(WFLA) – The Department of Veterans Affairs has agreed to provide expanded benefits to Marines who became sick from chemically contaminated water at Camp Lejeune.
But, those benefits only go to Marines who develop one of only eight diseases that the V.A. believes are caused by the water tied to the Camp Lejeune contamination.
The diseases are:
– Adult Leukemia
– Aplastic Anemia
– Bladder Cancer
– Kidney Cancer
– Liver Cancer
– Multiple Myeloma
– Non-Hodgkin’s Lymphoma
– Parkinson’s Disease
But, there are a lot of Marines and civilians who are still on the outside looking in.
Bennie Campbell of Clair-Mel is one of them.
To Bennie, “Semper Fidelis,” or always faithful, means something special.
He knows becoming a Marine was the best thing that happened to him. He knows the exact date he enlisted.
“February, ’76, on the 28th,” recalled Campbell.
He knows exactly how long he was in the Marine Corps.
“Seven years, five months and two days,” he said.
Bennie Campbell also knows he did two tours at Camp Lejeune, one from 1977-79, the second 1981-83.
He did not know he was exposed to cancer-causing water that he drank, bathed in and cooked with.
“We didn’t know nothing, sir,” explained Campbell. “I lived in base housing. Me, my wife and my two sons.”
At only 61, he now lives on Social Security Disability. He suffers from a host of health problems.
None of them the V.A. connects to Camp Lejeune, at least not yet.
New rules just adopted by the V.A. will provide medical coverage for Marines who spent 30 days at Lejeune, between 1953 to 1987 and developed those eight diseases.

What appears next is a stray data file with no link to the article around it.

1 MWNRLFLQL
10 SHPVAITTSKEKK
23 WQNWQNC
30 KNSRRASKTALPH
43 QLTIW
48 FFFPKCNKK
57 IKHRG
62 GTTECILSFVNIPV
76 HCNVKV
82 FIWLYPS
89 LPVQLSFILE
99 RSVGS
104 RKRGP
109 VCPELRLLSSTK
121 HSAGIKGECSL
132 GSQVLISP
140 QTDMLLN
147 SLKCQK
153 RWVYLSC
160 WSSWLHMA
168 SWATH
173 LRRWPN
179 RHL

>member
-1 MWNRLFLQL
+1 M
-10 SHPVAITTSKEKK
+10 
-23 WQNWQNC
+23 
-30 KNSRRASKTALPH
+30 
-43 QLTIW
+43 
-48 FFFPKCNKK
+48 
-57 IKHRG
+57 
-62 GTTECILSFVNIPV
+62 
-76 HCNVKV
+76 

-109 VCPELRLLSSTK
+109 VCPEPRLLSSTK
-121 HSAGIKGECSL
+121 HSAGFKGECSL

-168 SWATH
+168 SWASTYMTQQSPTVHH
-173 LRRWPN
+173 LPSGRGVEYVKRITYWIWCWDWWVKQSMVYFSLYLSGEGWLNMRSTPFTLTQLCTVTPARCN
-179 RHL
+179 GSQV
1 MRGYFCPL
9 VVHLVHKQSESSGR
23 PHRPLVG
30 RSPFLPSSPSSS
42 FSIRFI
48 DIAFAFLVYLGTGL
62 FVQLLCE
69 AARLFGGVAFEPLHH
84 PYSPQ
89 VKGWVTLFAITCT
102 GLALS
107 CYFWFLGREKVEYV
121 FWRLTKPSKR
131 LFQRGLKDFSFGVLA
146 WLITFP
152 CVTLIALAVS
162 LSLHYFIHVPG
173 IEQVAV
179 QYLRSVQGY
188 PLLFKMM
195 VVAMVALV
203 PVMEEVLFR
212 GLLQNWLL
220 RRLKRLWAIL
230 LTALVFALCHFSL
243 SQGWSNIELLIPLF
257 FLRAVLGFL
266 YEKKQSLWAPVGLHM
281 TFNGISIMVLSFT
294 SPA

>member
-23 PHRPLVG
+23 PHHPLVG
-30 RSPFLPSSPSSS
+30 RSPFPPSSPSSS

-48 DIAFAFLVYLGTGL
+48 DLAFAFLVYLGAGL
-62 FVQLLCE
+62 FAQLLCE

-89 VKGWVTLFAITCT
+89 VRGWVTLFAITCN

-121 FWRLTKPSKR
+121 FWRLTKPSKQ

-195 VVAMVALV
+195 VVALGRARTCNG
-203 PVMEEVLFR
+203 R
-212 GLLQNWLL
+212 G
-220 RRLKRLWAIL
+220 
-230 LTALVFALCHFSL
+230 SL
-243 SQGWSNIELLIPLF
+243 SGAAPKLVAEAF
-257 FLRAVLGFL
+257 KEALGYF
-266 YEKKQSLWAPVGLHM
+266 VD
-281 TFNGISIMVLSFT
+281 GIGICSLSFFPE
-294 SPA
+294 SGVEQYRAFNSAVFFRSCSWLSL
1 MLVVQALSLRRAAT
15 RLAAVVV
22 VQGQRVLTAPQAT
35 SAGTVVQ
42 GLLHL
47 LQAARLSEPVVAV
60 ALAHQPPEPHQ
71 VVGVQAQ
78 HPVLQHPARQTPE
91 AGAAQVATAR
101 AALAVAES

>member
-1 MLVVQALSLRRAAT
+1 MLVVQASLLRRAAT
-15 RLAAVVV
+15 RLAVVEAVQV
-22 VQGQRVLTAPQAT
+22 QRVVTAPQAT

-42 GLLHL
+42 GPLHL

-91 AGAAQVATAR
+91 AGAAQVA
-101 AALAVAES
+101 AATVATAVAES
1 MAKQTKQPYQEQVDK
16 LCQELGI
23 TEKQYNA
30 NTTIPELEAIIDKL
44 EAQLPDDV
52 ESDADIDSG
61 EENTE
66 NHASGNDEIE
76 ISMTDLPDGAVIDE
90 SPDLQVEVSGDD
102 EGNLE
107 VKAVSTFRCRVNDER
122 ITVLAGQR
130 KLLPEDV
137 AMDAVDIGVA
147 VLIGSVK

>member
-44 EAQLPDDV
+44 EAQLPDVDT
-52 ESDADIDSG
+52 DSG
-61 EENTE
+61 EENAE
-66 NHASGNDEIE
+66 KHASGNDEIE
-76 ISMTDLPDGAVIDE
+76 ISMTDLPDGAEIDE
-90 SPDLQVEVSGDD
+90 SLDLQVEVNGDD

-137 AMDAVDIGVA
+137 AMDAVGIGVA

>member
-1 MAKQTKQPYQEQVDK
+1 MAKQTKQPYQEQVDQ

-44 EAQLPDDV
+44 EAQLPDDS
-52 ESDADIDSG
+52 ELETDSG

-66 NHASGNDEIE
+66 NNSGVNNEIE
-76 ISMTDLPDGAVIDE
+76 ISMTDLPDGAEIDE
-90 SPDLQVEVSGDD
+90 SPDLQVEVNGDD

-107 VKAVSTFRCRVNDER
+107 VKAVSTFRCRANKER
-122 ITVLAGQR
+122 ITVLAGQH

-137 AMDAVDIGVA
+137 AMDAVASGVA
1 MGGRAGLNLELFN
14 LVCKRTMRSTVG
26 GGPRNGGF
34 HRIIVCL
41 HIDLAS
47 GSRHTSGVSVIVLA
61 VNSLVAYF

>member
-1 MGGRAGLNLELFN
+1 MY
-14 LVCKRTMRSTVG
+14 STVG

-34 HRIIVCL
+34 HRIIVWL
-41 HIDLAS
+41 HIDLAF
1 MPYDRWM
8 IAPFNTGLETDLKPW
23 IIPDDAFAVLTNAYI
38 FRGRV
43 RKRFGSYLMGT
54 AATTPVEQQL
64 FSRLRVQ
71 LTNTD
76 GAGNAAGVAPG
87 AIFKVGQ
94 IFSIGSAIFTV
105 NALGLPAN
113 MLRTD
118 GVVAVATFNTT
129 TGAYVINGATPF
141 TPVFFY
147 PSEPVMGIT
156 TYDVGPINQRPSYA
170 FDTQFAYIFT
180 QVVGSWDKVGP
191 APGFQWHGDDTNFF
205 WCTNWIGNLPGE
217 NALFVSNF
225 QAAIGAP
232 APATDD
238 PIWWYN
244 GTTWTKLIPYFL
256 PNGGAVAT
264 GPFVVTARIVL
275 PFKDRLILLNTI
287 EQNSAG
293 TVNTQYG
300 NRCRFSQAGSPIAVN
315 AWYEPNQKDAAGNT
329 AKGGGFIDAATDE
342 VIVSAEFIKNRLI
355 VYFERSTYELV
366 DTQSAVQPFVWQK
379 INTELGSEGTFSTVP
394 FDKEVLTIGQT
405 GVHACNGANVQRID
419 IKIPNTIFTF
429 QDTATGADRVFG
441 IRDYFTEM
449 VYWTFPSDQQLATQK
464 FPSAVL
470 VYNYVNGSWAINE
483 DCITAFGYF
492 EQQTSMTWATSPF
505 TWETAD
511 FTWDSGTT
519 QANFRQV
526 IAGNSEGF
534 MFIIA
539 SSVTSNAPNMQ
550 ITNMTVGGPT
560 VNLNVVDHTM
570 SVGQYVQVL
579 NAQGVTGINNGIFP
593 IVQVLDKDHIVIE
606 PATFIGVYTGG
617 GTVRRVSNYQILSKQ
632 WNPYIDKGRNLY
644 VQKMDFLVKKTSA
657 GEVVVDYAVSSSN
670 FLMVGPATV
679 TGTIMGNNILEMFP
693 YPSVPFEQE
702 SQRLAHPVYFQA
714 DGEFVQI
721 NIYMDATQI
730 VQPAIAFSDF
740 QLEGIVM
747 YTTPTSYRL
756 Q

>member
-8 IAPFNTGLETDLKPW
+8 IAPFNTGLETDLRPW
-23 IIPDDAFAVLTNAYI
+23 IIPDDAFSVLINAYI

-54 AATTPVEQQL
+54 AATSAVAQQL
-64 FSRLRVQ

If veterans like Joe Zambito become disabled, the V.A. will automatically provide disability benefits.
That would have saved Zambito a lot of stress. He developed kidney and bladder cancers. His kidneys and bladder were removed, leaving him to survive on dialysis three days a week.
The V.A. denied Zambito disability benefits, because it said since his bladder was removed, he had no cancer and he wasn’t disabled.
Last year, Target 8 profiled Zambito’s case. The V.A. then granted him full disability.
Zambito died shortly after he and his wife received benefits.
The V.A. will also provide benefits to Reserve and National Guard members who were at Camp Lejeune for 30 or more days during that time period.
It’s estimated that the cost of the expanded benefits be $2.2 billion dollars over a five year period.
The new rules provided for Marines do not include dependents like Bennie Campbell’s wife and two sons.
“Good God almighty, I’m worrying about me, and I’m worried about my wife and my two sons,” he said.
To Bennie Campbell, “Semper FideIis” is a motto the V.A. and bureaucrats in Washington D.C. should abide by as well.
If you have a problem you want investigated call our Target 8 Helpline at 1-800-338-0808.